Calling Convention – Part II (__stdcall)
Make sure you have read “Calling Convention – Part I” of this article.
Standard calling convention ( __stdcall )
This convention is usually used to call Win32 API functions.
WINAPI is nothing but another name for
#define WINAPI __stdcall
We can explicitly declare a function to use the
int __stdcall Add( int nValue1, int nValue2 );
The main characteristics of
__stdcall calling convention are:
- Arguments are passed from right to left, and placed on the stack.
- Stack cleanup is performed by the called function.
Function Name Decoration For stdcall
Function name is decorated by prefixing an underscore character ‘_’ and postfixing a ‘@’ character and number of bytes of stack space required by the arguments at end of the function name.
[email protected] //underscore before function name & @ and number of bytes space required on stack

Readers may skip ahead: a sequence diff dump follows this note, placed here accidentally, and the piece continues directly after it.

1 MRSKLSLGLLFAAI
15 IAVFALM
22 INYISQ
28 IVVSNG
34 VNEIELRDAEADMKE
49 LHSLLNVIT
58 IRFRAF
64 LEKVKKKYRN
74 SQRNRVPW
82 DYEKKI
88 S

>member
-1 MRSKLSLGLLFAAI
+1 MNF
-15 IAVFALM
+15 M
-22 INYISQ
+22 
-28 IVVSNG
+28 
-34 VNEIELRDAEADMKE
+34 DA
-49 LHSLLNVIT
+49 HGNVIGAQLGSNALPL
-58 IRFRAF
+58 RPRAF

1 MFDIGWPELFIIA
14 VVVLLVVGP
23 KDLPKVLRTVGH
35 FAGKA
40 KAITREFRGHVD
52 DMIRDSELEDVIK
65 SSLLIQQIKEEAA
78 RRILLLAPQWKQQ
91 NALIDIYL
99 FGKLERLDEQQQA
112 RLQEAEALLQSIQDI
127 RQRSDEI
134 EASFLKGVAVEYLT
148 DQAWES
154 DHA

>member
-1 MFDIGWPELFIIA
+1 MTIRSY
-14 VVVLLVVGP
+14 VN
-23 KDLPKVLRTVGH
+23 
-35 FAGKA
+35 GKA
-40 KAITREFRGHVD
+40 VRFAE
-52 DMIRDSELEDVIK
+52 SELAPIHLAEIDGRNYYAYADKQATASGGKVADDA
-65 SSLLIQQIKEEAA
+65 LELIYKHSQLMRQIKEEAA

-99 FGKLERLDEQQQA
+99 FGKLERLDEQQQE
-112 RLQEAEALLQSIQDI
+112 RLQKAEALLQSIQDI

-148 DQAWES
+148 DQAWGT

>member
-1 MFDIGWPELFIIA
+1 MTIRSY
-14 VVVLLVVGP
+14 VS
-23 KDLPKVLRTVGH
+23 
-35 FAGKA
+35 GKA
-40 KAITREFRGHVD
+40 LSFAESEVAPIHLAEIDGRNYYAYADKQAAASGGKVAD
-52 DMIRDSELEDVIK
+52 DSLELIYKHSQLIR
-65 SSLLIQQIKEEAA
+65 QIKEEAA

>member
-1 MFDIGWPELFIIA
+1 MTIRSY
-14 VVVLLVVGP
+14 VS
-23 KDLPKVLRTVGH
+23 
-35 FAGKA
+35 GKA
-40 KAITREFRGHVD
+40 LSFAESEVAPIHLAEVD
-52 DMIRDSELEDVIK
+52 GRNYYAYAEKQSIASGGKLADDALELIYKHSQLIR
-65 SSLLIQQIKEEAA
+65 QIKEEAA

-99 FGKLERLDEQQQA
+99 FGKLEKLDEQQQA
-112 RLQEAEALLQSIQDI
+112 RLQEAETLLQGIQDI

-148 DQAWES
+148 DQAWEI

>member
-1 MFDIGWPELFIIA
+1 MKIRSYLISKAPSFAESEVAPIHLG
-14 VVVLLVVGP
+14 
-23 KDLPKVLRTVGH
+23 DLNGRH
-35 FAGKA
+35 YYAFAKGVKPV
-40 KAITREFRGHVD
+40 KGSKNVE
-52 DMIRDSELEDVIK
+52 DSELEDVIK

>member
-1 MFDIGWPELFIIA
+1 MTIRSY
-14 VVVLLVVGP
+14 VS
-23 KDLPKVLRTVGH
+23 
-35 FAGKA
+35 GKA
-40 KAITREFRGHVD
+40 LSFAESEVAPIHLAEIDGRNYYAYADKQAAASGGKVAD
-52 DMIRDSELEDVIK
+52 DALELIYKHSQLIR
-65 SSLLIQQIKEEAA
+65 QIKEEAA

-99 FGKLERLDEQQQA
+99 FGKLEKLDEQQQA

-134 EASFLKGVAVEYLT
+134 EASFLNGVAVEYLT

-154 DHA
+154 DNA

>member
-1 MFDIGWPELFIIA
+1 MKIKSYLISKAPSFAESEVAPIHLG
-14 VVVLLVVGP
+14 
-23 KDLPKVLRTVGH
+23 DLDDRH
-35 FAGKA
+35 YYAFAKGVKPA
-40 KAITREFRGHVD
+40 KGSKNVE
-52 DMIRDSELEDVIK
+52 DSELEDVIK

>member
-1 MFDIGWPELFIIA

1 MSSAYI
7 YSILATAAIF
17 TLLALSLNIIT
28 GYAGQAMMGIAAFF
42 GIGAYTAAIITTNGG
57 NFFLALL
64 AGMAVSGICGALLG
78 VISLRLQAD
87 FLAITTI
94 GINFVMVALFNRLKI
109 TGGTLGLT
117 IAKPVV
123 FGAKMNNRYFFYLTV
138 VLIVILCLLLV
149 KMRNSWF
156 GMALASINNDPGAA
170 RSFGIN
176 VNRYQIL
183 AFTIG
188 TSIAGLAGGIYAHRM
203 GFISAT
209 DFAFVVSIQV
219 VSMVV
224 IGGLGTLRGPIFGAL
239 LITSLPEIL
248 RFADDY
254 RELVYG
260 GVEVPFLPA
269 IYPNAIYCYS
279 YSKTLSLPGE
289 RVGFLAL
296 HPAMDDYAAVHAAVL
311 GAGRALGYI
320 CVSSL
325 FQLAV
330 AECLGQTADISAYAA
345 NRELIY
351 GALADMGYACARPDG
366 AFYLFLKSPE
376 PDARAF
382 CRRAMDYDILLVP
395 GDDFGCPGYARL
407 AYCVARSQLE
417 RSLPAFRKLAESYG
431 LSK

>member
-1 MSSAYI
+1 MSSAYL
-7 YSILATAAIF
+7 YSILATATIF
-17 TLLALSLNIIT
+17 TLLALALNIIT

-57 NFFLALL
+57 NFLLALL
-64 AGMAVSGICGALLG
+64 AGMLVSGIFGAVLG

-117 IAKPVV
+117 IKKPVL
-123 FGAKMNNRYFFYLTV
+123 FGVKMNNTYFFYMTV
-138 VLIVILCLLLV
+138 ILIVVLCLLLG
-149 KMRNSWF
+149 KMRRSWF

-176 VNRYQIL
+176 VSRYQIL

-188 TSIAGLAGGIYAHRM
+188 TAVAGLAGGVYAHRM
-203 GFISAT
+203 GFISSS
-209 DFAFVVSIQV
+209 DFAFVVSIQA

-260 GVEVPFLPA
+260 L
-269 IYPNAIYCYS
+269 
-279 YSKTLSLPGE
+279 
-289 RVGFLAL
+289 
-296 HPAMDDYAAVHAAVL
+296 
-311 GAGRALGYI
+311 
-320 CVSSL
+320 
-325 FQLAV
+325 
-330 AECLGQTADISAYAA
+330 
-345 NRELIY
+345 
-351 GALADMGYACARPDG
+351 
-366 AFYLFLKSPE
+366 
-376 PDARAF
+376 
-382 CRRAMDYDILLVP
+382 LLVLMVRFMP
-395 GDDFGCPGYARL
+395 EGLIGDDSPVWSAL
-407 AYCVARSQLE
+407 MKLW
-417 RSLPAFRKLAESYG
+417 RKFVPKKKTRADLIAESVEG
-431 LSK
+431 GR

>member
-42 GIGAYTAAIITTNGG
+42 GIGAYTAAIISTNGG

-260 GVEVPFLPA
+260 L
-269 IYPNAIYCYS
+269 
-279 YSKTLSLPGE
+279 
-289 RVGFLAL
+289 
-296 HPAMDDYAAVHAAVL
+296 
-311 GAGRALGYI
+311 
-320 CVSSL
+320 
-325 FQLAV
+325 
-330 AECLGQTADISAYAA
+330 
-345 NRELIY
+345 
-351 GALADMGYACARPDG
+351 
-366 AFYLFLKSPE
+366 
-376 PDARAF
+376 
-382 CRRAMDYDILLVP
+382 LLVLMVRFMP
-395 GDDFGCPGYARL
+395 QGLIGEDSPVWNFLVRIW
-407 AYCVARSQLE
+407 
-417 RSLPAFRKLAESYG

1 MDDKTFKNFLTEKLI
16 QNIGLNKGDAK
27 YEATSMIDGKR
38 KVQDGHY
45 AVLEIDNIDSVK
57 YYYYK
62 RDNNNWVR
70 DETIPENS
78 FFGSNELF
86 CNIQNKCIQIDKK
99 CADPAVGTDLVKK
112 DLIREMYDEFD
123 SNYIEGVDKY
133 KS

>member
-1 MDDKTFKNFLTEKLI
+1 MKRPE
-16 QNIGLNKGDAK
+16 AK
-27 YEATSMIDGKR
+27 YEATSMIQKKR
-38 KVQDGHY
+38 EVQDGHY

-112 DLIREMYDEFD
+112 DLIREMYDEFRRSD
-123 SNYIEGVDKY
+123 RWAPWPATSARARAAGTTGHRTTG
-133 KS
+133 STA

Now, take a look at an example of a __stdcall call:
; // push arguments to the stack, from right to left push 3 push 2 ; // call the function call [email protected] ; // copy the return value from EAX to a local variable (int nResult) mov DWORD PTR [nResult], eax
The called function is shown below:
; // function prolog push ebp mov ebp, esp push ebx push esi push edi ; // return nValue1 + nValue2; mov eax, DWORD PTR [nValue1] add eax, DWORD PTR [nValue2] ; // function epilog pop ebx pop esi pop edi mov esp, ebp pop ebp ;//Stack cleanup and return ret 8
__stdcall is default calling convention for Win32 API’s.
__stdcall calling convention is that it creates smaller executables than
__cdecl, in which the code for stack cleanup will be cleaned by called function.
Disadvantage of __stdcall calling convention is that functions with variable number of arguments (like
printf()) can’t use __stdcall. Instead they must use
__cdecl, because it is the only calling convention who knows the number of arguments in each function call; therefore only the caller can perform the stack cleanup.